NEW YORK - The Phillies came to Citi Field with the intention of putting some distance between themselves and the New York Mets in the NL East race during a three-game series that began last night.

The Phils appeared to have the Mets where they wanted them if not for the gifted left arm of Johan Santana, the National League's premier pitcher so far this season.

The Mets had a watered-down lineup without the injured Jose Reyes and Carlos Delgado and they hadn't inspired confidence in their followers during a road trip that saw them get swept by the Pirates and go 2-4.

For the most part, the Phillies solved Santana, raking him for home runs by Ryan Howard, Raul Ibanez, Jimmy Rollins, and Chase Utley. Only once before in his career had Santana been pounded for four homers.

But Santana is also among the most athletic pitchers in the game, and he ambushed the Phillies with his bat and his glove in the Mets' 6-5 win, which cut the Phils' lead over them to two games.

"He had a huge hit," Phils manager Charlie Manuel said of Santana. "He's an athlete. He fields his position well."

Santana erased a 4-3 Phils lead in the sixth with a run-scoring double off Clay Condrey, then speared a wicked line drive by Shane Victorino and turned it into an inning-ending double play in the seventh.

In the end, two usually reliable middle relievers - Condrey and Chad Durbin - did in the Phillies.

"We took the lead but didn't hold it," Manuel said.

Mostly, the loss stung the Phillies because it stands to reason when a team scores five runs off the Mets' ace, and with New York's lineup depleted, it should be a win.

But after Santana's double tied the score at 4, Alex Cora, Reyes' fill-in at shortstop, singled home the go-ahead run off Condrey. In the seventh, Durbin served a mammoth home run to dead center by Ryan Church, which gave the Mets a 6-4 lead. Church's homer proved to be the game-winner when Utley led off the eighth with a homer.

In the ninth, the Phillies came face-to-face with the biggest reason that they would be well-advised to avoid trying to chase down the Mets, as they have in each of the last two seasons. His name is Francisco Rodriguez, or K-Rod, the closer they signed as a free agent for $37 million over three years to get them through games like last night's.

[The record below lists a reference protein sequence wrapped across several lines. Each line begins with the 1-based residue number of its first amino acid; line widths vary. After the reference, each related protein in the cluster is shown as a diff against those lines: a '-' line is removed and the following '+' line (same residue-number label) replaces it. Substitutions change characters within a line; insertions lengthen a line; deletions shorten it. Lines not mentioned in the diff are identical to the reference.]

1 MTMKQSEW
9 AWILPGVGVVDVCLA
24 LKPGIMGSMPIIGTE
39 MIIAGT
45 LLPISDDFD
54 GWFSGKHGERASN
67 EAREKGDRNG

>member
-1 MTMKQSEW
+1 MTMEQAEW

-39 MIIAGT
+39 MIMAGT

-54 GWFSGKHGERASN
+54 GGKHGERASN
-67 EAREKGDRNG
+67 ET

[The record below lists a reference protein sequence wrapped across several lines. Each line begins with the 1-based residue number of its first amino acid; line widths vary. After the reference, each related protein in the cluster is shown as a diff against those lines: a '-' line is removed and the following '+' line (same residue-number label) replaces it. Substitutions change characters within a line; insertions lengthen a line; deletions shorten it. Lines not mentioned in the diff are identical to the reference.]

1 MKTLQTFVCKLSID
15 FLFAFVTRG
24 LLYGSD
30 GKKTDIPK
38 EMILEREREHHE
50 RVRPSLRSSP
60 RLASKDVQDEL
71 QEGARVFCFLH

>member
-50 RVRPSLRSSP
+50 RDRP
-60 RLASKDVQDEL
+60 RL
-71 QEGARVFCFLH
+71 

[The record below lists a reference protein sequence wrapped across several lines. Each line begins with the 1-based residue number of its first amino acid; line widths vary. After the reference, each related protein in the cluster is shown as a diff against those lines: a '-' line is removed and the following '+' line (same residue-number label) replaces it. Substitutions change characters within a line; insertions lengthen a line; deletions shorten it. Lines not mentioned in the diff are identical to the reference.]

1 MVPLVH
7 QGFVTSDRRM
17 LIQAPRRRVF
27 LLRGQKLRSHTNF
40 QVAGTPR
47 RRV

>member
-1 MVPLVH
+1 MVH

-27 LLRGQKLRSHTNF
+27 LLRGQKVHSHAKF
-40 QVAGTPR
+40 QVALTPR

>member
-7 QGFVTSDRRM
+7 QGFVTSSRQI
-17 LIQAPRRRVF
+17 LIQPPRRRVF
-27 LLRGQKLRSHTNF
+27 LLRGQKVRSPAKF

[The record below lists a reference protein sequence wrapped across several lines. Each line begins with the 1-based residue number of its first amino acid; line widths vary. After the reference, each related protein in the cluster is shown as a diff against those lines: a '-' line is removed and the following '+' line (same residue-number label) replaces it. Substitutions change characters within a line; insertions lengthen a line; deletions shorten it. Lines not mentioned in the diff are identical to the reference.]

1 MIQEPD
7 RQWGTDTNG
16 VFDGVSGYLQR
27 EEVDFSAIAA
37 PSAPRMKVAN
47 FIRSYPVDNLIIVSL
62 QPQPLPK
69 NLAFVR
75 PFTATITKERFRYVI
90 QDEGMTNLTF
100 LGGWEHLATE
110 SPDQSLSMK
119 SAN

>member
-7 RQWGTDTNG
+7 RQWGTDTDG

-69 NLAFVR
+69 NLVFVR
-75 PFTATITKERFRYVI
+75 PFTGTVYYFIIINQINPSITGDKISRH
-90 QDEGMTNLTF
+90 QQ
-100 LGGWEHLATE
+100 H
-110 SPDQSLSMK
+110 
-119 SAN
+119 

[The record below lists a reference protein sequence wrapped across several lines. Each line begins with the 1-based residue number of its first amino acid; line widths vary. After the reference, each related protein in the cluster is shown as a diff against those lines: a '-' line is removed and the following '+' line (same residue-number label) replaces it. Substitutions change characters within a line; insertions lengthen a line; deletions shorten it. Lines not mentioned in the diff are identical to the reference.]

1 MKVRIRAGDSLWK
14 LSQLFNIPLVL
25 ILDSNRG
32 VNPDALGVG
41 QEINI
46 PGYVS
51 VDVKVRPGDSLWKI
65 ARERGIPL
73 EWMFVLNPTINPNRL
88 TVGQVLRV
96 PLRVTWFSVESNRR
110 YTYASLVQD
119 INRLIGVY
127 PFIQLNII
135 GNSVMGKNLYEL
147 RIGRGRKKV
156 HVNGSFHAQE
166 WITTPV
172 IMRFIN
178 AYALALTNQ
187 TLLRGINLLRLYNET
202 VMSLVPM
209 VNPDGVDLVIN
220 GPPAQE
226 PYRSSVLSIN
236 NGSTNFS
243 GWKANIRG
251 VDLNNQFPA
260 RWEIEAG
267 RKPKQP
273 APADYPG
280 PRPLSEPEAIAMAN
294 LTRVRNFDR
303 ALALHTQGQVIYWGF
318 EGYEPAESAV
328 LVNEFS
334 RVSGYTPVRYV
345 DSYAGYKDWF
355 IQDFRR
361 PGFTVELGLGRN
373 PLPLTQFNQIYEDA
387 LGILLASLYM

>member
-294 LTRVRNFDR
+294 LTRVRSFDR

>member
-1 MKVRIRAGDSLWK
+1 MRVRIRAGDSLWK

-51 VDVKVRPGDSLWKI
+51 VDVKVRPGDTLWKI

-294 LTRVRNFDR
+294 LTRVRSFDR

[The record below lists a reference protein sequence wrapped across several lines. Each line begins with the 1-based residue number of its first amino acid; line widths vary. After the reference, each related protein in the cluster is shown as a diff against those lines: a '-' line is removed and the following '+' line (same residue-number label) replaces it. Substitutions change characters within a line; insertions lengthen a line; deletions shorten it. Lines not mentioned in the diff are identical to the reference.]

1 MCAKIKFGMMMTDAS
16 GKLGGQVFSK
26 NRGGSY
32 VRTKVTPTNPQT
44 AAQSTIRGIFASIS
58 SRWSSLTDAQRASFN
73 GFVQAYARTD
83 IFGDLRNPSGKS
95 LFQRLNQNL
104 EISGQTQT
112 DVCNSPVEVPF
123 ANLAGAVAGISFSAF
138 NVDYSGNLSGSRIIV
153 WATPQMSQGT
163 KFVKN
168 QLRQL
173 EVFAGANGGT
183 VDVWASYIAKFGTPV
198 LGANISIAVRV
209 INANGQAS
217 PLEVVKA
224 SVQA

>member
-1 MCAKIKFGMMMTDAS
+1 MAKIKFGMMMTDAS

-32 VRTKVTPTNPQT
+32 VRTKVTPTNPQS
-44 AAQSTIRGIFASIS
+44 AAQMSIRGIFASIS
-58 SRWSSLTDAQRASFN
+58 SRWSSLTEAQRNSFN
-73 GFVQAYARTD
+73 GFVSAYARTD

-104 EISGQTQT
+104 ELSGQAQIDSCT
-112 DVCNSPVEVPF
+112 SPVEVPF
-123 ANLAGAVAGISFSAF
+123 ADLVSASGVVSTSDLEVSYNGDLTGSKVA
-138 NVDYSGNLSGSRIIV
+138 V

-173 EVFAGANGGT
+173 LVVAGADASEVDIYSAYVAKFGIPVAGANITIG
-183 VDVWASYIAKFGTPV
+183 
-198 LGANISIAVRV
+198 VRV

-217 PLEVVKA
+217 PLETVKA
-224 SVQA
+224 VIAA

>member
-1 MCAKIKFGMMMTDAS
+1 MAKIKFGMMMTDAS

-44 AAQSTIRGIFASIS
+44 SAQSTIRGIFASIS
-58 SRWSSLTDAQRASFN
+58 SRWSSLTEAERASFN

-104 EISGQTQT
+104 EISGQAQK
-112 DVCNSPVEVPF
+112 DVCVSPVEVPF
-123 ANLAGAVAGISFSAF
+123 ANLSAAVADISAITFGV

Rodriguez did what he gets paid for and protected a one-run lead in the ninth for his team-record 16th consecutive save.

J.A. Happ's fledgling career as a starter was on a modest but smooth trajectory when he took the mound for the Phillies.

Last night, the trajectories belonged to the Mets, who went into the game with a paltry 34 homers for the season but hit two off Happ.

But Happ showed some grit by making enough quality throws to hand a 4-3 lead to Condrey with one out in the sixth inning.

"He had some command problems, but he battled and stayed in there," Manuel said. "He helped us stay in the game. He didn't have his best fastball as far as velocity."

David Wright had gone 100 at bats without a homer before he ripped a 1-2 fastball into the left-field seats in the second inning. His last one came against Jamie Moyer on May 7. Wright's homer came after Happ had retired the first four batters, and it seemed to immediately knock him out of rhythm. He wriggled out of a self-induced jam later in the second. Carlos Beltran drilled a two-run homer in the third.

"One thing I'm always going to do is battle," Happ said. "I think the most discouraging part is I had a good opportunity there in the sixth. If I could have gotten through that sixth inning, we're kind of where we want to be."

Happ's pitch count was at 106 when Manuel sent for Condrey with one out and a runner on first. Manuel wanted the righthanded Condrey to face the righthanded-hitting Cora. The move didn't work.

"He'd thrown 106 pitches, and once we took the lead, I wanted to get a righty on a righty," Manuel said.

Howard and Ibanez hit back-to-back homers in the fourth, the third time the Phils have done it this season.

Contact staff writer Ray Parrillo at 215-854-2743 or rparrillo@phillynews.com.